Training led to successful rescue

Published 10:27 am Thursday, September 10, 2015

Photo by Kaitlin Mullins Rescue personnel work to remove 4-year-old Gabe Allbritton from a well Monday evening.

Photo by Kaitlin Mullins
Rescue personnel work to remove 4-year-old Gabe Allbritton from a well Monday evening.

It is said that being a firefighter is not all about fighting fires. Those familiar with the first responder lifestyle, or those who saw firemen in action at Monday’s well rescue, know this to be true.

Monday’s successful rescue was due in large part to the special training of local and area firefighters who could help lead efforts in the extraordinary circumstances.

While a handful of responders stayed glued to the top of the dry well 4-year-old Gabe Allbritton fell in Monday evening, many others regionally and locally were mobilizing to bring in the special skills and equipment needed for this type of rescue. The Southwest Regional Response Team, made up of firefighters from McComb, responded Monday with rope rescue skills among many others. A trenching team from Hattiesburg was also on the way in case they had to dig the boy out. People from all eight county volunteer fire departments, Brookhaven Fire Department and private contractors and members of the community responded to volunteer materials, time and efforts to the rescue.

Subscribe to our free email newsletter

Get the latest news sent to your inbox

The rope rescue was successful after much coaxing and coaching, using different knot and loop techniques to get Allbritton to understand and use the system responders rigged up. If it hadn’t been, however, Lincoln County Emergency Management Coordinator Clifford Galey said there was equipment and supplies on hand if trenching was required. This would have been an enormous effort that would have lasted well into the next day.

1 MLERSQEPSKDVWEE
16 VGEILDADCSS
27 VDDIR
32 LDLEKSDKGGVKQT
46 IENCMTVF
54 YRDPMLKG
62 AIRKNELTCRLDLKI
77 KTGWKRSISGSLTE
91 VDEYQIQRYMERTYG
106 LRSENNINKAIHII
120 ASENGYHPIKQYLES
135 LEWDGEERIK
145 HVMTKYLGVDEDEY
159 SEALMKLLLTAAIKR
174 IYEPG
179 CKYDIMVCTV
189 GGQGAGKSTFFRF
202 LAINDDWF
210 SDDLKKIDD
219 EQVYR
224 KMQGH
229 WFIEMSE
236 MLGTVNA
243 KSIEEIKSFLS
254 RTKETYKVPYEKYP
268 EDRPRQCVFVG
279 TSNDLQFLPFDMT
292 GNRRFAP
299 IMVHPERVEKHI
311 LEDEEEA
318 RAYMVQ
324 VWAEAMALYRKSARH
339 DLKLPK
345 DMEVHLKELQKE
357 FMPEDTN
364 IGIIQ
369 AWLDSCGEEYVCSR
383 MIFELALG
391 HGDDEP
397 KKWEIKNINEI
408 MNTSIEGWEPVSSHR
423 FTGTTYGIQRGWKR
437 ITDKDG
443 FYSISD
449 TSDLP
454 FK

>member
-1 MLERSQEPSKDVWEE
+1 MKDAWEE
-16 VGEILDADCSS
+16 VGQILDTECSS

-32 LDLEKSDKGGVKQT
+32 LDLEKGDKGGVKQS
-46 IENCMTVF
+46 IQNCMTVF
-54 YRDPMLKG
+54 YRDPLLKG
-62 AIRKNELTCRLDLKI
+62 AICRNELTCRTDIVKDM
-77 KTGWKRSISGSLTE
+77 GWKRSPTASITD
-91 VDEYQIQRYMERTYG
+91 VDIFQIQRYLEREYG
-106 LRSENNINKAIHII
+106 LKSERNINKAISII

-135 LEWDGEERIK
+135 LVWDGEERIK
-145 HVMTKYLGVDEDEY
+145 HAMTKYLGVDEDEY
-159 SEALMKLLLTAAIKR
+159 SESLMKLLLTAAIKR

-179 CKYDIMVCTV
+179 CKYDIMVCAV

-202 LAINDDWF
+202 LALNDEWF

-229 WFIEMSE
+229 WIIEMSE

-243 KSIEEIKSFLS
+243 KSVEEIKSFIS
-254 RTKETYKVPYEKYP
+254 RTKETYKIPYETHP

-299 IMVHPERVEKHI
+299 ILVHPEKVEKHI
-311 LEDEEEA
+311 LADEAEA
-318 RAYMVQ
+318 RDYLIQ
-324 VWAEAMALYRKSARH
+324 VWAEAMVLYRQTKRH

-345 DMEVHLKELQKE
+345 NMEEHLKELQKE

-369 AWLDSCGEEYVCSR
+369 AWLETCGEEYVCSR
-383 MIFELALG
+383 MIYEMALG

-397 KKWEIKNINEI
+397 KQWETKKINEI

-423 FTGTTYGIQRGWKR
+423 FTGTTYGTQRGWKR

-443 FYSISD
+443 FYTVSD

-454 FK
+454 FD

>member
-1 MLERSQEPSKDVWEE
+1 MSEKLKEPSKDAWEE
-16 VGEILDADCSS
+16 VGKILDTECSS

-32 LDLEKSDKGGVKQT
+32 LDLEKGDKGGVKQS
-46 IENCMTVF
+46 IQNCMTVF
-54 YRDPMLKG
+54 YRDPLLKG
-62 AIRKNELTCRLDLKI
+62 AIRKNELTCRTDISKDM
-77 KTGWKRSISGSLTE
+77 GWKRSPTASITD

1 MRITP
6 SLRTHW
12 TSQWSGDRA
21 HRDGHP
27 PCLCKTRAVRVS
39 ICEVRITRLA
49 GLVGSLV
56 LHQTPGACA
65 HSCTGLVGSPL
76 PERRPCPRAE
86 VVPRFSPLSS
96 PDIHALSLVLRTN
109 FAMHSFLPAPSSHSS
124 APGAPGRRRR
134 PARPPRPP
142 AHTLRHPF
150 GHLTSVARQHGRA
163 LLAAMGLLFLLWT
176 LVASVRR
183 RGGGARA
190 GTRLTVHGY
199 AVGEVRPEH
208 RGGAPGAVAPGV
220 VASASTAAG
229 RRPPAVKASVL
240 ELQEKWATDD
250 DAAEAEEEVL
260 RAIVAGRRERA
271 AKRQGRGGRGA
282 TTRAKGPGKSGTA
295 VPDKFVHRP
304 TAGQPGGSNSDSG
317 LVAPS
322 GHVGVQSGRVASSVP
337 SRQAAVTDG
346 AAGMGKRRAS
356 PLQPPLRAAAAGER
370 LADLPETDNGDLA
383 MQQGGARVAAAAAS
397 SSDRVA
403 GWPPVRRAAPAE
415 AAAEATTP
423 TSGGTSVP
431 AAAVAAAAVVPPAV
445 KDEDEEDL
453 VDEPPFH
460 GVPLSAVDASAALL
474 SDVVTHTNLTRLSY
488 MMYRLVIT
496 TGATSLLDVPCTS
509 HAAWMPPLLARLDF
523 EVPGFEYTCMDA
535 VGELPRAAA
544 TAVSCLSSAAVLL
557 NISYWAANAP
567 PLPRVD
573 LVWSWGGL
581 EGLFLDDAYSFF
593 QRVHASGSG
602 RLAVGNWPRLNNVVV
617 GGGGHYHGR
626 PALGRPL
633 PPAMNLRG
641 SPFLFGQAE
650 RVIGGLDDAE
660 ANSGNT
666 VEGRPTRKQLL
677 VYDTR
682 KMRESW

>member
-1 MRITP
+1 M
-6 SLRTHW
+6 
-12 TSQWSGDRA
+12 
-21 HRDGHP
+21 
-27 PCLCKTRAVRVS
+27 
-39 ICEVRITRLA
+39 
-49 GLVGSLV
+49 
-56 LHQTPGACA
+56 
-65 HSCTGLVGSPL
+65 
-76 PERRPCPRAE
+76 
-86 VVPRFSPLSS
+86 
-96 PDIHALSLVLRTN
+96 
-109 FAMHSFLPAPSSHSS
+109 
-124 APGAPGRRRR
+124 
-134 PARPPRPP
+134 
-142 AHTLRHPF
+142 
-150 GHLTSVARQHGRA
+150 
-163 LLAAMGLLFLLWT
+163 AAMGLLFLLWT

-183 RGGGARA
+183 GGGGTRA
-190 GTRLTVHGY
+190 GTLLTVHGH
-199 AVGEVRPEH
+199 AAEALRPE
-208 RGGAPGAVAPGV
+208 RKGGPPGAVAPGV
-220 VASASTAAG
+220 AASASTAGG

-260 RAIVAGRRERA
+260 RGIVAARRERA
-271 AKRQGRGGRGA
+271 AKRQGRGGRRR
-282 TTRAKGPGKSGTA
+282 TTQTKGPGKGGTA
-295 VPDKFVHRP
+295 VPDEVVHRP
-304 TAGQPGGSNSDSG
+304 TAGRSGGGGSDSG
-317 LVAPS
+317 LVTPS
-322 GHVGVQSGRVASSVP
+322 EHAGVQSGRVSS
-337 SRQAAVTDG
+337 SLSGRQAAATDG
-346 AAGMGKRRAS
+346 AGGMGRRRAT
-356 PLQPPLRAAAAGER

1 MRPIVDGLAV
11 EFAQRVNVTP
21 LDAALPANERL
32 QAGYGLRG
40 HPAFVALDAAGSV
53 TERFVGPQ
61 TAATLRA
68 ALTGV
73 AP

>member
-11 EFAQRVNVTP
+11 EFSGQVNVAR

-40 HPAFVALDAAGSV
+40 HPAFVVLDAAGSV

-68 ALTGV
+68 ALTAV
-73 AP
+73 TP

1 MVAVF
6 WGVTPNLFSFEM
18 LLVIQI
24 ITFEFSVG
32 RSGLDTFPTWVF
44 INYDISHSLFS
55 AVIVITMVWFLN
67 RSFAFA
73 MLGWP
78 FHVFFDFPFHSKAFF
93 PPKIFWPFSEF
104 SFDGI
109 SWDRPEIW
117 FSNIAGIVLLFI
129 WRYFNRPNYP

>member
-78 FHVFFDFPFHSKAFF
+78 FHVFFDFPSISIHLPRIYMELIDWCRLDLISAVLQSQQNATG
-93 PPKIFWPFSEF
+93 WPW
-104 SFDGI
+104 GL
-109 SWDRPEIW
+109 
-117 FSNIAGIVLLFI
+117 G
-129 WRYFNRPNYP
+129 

Chief of Zetus Volunteer Fire Department Dale Anding, like many others at the scene on Gene Road Monday, said the team effort was incredible to see. So many people throughout the area brought their special expertise and skills that evening, Anding said, and it was because of everyone there that the rescue was successful.

“We have some firefighters who also work for the city that have been to the State Fire Academy — Blake Wallace, Eric Smith — and we rely heavily on their knowledge to assist us,” Anding said. “We at Zetus are looking into doing some more rope rescue training since we had this incident Monday.”

Mark Porter of the Brookhaven Fire Department is one of two who are qualified to teach the specialized skill classes including rope rescue through the State Fire Academy, meaning they can teach the classes without sending people to Jackson. Porter said he brought a truck of plywood in case trenching was necessary to build a wall up each side of the trench to keep it from caving in. Porter and Anding both explained how there are many considerations with trenching, including above ground conditions of the surrounding area. Anding said they would’ve had to dig 10 to 15 feet away from the hole and work their way in, supporting the ground with wood as to not endanger the team or the little boy.

Brian Davis said he and Jonathan Alford with Zetus VFD were the first ones on the scene to find Allbritton screaming. Anding spent three hours on his stomach looking down at him, and said the support of other VFD members was especially needed during such a trying time. Anding said there was no shortage of anxiety or determination around the hole, and incredible relief when the boy was freed.

“I’ve been though a lot of stuff, but nothing like that,” Anding said. “We could not have done what we did without the other volunteers around us getting resources […] the Sheriff’s Department helping with crowd control — they were just as much a part of that rescue as the ones who pulled him out.”

Anding said the four or five guys who were around the hole working to pull the boy out couldn’t have done what they needed to without the support of all the other firefighters, private contractors, people of the community and those who brought excavators and backhoes. Anding said all were just as much as part of the success as the rescuers who pulled him out.